This year at the annual NSW Local Government Awards, the Blue Mountains City Council and the local North Katoomba community was recognised for its outstanding work over many years, winning the Division C and Overall Category Winner of the Natural Environment Protection and Enhancement: On-Ground Works Award, for the project the Return of the “Bottomless Pool’ in Yosemite Creek, North Katoomba.
The result is the culmination of decades of work addressing urban stormwater runoff and weed invasion, which had previously resulted in sedimentation, erosion and decline of Yosemite Creek’s water quality, as well as loss of habitat and aquatic biodiversity across the Katoomba and Minnehaha Falls Creek.
Local residents lamented the loss of their favourite swimming hole, as the ‘bottomless pool’ at the base of Minnehaha Falls had filled with sediment. A coordinated and collaborative approach with the Blue Mountains City Council, government agencies, businesses and the local community resulted in the successful restoration of Yosemite Creek and the return of the pools including Minnehaha’s ‘bottomless’ plunge pool.
Key to the success of the project has been the long term involvement of a number of Bushcare and Landcare groups in the broader Katoomba and Minnehaha Falls Creek both through on ground action and the coordination of annual sub catchment planning meetings. These groups have, through the leadership of Lyndal Sullivan, provided a well-coordinated approach to catchment management working closely with Council and NPWS through their yearly planning meetings.
The work of the Minnehaha Falls Bushcare Group needs special mention for its unfailing commitment and the positive results it has been able to achieve in significantly improving the health of the bushland and aquatic habitat of this stream.
The same pool – now clear of sediment and staying that way – thanks to bush regeneration (both paid and unpaid) and improved stormwater management throughout the Yosemite Creek catchment.
Back row from left: Matthew Steele, Jane Anderson, Matthew Rudge, Aaron McKellar, Sue Cunningham. Front row John Parkinson, Helen Munro, Justine Vella. (Team Leader). Absent: Lynn Godfree, Stephanie Chew, Robert Hajjar.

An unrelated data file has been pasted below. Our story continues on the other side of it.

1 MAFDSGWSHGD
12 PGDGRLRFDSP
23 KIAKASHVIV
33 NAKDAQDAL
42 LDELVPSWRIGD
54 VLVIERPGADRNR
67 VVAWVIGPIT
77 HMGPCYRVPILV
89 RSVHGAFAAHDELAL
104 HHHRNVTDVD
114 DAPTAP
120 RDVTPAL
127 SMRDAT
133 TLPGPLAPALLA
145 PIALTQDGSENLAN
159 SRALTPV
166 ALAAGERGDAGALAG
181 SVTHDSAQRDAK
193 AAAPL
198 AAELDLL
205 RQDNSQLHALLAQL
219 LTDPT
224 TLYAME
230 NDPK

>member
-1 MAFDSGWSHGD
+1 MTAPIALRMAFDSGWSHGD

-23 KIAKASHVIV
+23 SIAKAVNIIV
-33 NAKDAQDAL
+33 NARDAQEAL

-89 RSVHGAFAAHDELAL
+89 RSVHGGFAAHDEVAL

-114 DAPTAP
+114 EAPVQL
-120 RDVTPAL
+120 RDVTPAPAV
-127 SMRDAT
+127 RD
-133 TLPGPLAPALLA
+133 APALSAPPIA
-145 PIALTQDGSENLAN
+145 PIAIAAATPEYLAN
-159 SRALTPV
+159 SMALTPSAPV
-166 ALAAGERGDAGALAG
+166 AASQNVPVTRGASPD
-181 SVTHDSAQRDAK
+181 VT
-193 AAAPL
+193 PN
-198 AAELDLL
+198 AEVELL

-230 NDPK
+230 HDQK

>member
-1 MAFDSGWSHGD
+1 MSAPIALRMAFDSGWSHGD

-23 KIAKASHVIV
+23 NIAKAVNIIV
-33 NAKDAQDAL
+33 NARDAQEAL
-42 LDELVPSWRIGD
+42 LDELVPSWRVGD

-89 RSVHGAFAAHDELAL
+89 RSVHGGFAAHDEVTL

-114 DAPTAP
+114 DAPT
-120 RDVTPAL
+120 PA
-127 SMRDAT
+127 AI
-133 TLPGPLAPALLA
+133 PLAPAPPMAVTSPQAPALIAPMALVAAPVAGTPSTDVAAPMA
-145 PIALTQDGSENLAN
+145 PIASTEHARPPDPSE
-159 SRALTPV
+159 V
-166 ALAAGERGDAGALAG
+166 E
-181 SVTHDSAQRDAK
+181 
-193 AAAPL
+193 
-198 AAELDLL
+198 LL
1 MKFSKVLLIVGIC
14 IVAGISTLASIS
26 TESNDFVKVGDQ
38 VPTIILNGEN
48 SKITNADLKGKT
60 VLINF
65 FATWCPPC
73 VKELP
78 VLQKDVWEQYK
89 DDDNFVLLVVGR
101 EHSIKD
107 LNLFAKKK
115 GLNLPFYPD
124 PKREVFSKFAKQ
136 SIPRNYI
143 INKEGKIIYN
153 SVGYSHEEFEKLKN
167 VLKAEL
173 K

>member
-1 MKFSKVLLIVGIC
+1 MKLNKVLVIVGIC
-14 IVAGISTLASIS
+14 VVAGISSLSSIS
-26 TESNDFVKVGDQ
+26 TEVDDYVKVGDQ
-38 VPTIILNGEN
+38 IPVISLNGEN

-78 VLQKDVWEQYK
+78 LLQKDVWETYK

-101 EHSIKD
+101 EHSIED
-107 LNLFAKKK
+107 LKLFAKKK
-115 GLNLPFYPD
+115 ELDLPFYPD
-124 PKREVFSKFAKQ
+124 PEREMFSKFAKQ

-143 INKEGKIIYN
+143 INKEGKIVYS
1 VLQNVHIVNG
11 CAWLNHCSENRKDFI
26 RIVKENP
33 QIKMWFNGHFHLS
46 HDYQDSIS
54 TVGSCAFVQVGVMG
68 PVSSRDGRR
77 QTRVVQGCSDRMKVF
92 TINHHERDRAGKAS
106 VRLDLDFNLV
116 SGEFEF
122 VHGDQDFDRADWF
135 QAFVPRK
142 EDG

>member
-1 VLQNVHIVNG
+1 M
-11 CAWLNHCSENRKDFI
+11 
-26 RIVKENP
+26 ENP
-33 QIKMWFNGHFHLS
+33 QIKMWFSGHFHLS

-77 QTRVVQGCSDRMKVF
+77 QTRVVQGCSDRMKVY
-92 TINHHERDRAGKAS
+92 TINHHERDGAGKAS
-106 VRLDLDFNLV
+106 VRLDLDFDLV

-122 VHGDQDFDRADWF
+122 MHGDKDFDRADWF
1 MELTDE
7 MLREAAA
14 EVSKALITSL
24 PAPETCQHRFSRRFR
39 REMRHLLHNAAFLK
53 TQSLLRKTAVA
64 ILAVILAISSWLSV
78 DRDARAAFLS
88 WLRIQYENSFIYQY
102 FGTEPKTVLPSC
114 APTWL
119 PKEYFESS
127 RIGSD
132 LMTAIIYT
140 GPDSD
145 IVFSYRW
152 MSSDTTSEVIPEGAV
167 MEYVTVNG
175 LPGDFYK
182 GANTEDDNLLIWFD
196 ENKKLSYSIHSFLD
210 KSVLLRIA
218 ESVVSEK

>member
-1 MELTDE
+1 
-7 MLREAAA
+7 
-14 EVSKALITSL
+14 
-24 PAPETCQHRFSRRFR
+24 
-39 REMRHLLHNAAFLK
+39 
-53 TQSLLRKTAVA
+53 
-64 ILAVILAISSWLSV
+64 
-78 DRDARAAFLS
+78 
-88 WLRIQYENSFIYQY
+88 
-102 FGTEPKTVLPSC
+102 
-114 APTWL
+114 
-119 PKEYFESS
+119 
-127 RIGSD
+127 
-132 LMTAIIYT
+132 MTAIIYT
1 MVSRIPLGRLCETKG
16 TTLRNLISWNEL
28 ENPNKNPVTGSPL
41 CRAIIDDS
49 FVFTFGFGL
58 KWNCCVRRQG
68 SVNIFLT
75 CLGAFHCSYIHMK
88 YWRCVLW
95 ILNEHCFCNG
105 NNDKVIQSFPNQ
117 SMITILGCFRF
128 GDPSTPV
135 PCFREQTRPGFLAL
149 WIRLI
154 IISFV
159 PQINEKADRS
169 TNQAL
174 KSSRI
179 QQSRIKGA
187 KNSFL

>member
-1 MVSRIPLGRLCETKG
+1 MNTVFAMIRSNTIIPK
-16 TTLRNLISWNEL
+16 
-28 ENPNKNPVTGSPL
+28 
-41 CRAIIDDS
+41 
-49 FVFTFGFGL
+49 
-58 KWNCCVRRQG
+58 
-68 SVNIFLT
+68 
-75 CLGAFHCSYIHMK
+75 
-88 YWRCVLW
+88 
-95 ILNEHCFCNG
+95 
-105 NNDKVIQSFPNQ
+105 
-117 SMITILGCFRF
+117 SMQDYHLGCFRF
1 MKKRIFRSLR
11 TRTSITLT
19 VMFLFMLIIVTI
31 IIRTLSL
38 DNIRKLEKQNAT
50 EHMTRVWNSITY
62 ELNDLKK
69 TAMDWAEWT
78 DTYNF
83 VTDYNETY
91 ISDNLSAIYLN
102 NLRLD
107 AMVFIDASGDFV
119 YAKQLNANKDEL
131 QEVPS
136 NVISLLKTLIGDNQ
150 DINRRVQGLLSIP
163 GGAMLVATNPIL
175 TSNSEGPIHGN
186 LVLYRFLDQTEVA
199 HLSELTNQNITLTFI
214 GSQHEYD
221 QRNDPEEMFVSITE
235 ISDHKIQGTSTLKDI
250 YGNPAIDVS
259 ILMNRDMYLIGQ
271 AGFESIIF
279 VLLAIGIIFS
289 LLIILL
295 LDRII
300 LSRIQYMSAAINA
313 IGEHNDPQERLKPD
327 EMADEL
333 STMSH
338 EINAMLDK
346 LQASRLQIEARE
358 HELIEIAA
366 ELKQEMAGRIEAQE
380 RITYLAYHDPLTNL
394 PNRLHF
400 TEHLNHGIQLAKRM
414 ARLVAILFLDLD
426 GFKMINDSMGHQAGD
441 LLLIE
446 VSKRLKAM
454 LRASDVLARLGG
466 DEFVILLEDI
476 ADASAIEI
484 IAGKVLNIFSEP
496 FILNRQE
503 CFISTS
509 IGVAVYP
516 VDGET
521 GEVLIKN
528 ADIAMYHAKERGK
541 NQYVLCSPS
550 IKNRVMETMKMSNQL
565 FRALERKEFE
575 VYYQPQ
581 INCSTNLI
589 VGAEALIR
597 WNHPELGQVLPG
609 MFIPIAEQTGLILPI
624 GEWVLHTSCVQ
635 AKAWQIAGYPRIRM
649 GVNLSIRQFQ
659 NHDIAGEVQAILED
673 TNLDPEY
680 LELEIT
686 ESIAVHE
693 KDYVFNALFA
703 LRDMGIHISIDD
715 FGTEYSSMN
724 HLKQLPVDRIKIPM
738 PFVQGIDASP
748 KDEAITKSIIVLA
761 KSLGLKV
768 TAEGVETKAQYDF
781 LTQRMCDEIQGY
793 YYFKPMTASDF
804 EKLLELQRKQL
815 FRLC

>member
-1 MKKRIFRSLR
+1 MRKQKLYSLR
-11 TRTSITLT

Did you know that Council has its very own team of bush regenerators quietly beavering away behind the scenes? As there have been some changes to the team we thought it a good time to shine the spotlight on them!
We are very lucky to have a very capable and experienced crew led by the newly appointed Justine Vella as Team Leader and Matthew Rudge as Bush Regeneration Project Officer.
The team is currently working on a number of high conservation projects restoring the rare forests of the lower Blue Mountains and Blue Mountains Swamps in the upper mountains.
They are often called upon to support our Bushcare program and Council’s new organisational structure is providing more and more opportunity for them to work more closely with the Bushcare Team. We hope you’ll get to meet them in person on site one day soon!
Members of the Minnehaha Bushcare group were joined by about twenty of Ruth Ley’s friends on Saturday 1st April to celebrate Ruth’s birthday at the Minnehaha picnic area. Ruth was one of the founding members of the Minnehaha Bushcare group and was an active member for 25 years. She was also a founding member of the Katoomba Creek Group and active for 20 years, as well as being an active member of 3 other groups.
One of Ruth’s missions in Bushcare was to rid Yosemite and Katoomba creeks of Montbretia. Her many friends gathered to help continue her legacy in getting revenge against the Montbretia in Yosemite Creek. They also helped to install a plaque in her honour and planted a memorial garden adjoining the Bushcare site. The group would like to thank all of Ruth’s friends who made contributions towards the memorial plaque.
Following many weeks of miserable weather, we were very grateful to be treated to a glorious sunny day to work together and enjoyed morning tea, including date muffins and other goodies. We then shared some of our favourite memories of Ruth, who was a good friend and inspiration to us all. The group plans to continue this tradition on 1st April each year.